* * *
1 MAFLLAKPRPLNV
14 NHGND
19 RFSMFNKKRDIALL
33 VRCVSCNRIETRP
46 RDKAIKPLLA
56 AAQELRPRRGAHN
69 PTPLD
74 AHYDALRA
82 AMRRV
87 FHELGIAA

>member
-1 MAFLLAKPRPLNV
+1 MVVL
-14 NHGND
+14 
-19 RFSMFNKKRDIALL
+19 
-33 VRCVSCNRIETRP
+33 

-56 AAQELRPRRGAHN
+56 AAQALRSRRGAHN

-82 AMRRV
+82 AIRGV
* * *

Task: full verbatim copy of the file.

1 MAFLLAKPRPLNV
14 NHGND
19 RFSMFNKKRDIALL
33 VRCVSCNRIETRP
46 RDKAIKPLLA
56 AAQELRPRRGAHN
69 PTPLD
74 AHYDALRA
82 AMRRV
87 FHELGIAA

>member
-1 MAFLLAKPRPLNV
+1 MVVL
-14 NHGND
+14 
-19 RFSMFNKKRDIALL
+19 
-33 VRCVSCNRIETRP
+33 

-56 AAQELRPRRGAHN
+56 AAQALRSRRGAHN

-82 AMRRV
+82 AIRGV